Aging in Place / Saying Thanks

Elderly female aging in place


…hate to see the evenin’ sun go down, makes me think I’m on my last go-round.

~ W.C. Handy; “St. Louis Blues”

Aging in Place / Saying Thanks

For so many of us caring for aging parents, visits to emergency rooms, doctor’s offices, intensive care units, and clinics are a part of our everyday lives. The call comes night or day, your loved one is in trouble and needs help immediately; we all know what this heart-stopping experience is like.

Often this is the first venture into the bewildering universe of chronic care. This can be confusing, frightening, and just downright scary…You’re not prepared, and it never comes at a “good time.”

In my long career as an acute care RN in ICU, coronary care, and trauma care/life-flight recovery, I often saw acute exasperation of chronic conditions over-and-over—we called this (in the colloquial language of healthcare providers, or the “privileged code”) “Frequent Flyers” because of the repeated encounters of older adults with the acute care system.


My family recently had just such an experience with a beloved and cherished Aunt. The care she received was not just lifesaving, but respectful and extraordinary. I’m asking all caregivers to acknowledge those who keep our elders alive and well to live and love another day. A batch of homemade cookies, a card, a note, go a long way to letting healthcare providers know how much you appreciate their care. Below is a note I wrote to the Cardiovascular Intensive Care Unit at Oregon Health Sciences Hospital after they saved the life of my Aunt:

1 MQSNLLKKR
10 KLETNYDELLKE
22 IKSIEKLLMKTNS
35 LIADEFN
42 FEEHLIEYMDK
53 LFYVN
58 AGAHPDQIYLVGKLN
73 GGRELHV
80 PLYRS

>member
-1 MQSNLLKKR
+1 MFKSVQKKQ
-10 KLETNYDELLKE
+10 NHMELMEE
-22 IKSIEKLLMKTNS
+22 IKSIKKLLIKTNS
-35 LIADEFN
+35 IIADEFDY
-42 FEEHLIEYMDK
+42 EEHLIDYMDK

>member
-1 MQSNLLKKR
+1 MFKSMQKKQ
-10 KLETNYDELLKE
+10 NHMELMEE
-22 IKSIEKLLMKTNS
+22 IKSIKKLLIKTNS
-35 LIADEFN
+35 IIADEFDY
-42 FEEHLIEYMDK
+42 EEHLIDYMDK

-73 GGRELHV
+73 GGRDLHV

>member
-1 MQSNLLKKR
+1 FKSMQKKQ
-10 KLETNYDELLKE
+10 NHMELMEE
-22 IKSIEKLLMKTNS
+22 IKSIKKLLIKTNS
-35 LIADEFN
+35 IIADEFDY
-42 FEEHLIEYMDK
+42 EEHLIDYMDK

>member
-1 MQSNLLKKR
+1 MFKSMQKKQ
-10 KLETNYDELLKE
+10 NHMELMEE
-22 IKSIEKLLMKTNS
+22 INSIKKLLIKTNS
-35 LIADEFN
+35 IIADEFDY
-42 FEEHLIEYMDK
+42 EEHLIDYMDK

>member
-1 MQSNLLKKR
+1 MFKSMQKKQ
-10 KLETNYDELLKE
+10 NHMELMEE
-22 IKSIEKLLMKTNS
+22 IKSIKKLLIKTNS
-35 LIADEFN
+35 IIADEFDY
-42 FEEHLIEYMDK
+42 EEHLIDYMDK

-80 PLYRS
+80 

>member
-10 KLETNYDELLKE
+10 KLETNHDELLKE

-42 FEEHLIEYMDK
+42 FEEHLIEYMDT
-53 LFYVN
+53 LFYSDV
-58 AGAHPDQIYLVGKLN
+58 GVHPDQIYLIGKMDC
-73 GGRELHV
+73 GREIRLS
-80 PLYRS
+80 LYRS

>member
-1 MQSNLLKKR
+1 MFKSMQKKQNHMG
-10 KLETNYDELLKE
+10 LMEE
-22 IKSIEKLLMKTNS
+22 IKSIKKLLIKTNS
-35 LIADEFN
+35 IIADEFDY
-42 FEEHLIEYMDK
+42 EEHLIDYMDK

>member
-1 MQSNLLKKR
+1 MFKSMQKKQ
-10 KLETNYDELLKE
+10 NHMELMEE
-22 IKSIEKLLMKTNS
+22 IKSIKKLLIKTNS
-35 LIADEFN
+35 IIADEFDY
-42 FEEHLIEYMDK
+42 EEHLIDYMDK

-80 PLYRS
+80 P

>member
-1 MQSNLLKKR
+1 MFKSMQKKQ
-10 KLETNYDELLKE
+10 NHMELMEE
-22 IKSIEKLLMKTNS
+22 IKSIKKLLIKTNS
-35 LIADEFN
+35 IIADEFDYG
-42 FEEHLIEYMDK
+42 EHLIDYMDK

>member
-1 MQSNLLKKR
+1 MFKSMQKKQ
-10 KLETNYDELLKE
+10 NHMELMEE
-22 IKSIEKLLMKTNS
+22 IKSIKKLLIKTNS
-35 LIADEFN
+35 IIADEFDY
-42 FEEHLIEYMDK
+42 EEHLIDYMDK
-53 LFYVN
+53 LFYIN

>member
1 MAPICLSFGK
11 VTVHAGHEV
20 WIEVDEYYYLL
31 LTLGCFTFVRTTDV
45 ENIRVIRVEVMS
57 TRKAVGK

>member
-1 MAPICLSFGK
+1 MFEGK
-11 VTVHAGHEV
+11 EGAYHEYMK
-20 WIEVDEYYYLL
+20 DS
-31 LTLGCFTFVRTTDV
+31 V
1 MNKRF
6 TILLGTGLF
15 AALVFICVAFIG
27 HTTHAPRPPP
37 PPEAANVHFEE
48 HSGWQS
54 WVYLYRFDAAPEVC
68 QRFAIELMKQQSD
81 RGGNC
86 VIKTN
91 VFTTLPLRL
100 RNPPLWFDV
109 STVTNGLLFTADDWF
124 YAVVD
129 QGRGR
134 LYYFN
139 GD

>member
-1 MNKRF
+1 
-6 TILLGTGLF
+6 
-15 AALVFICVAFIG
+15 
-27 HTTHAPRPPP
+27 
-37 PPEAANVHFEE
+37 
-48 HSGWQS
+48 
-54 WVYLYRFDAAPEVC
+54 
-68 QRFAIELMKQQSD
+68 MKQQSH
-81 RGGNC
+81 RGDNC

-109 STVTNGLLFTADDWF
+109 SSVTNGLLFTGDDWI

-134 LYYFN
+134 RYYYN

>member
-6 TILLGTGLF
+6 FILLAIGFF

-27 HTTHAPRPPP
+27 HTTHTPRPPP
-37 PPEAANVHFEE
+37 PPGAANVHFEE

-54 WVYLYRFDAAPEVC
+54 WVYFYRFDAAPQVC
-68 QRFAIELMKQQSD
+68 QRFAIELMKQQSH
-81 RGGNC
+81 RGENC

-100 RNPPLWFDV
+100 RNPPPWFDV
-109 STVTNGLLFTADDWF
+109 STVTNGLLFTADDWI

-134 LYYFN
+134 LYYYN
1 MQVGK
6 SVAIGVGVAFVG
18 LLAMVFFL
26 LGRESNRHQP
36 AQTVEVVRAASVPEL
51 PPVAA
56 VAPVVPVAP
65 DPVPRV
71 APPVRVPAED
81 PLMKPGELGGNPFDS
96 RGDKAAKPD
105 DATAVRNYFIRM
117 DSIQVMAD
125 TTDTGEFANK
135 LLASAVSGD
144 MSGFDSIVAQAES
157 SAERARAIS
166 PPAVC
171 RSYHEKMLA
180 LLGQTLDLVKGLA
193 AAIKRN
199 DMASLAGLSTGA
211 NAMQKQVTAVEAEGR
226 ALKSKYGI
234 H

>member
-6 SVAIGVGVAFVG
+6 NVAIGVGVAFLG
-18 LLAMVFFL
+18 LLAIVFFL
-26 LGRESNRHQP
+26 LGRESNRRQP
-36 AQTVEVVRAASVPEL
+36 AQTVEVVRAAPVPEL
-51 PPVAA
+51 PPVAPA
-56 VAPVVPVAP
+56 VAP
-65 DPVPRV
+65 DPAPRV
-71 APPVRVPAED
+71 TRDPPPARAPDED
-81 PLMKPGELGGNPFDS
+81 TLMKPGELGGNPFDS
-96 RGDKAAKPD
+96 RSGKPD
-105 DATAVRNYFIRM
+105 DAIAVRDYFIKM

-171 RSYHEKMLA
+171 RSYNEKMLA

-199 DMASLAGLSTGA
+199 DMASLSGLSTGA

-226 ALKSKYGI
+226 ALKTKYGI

To the Wonderful CVICU staff on behalf of Ann Aylward and family…

We are deeply grateful for the care and earned expertise with which you treated our beautiful Aunt Ann.

No one knows the private victories and the daily acts of heroism (both small and large) that go on behind these curtained rooms—but you do. What can get lost in the routine and daily life of nurses, doctors, and support staff is the fact that you save life and invoke the will to live in others. More life means more time to LOVE…and in the end that’s what makes life worth living.

Today, at some point, reflect on this—what you do matters…And we are fortunate you decided to take this path.


Here’s to Life, Patrick Roden, Julie Roden, Cecelia Roden


Being a nurse myself I knew goodies are often the best way to show appreciation. The Carrot and the dark chocolate mocha coffee cake delivered to the CVIC Unit also helped (smile).

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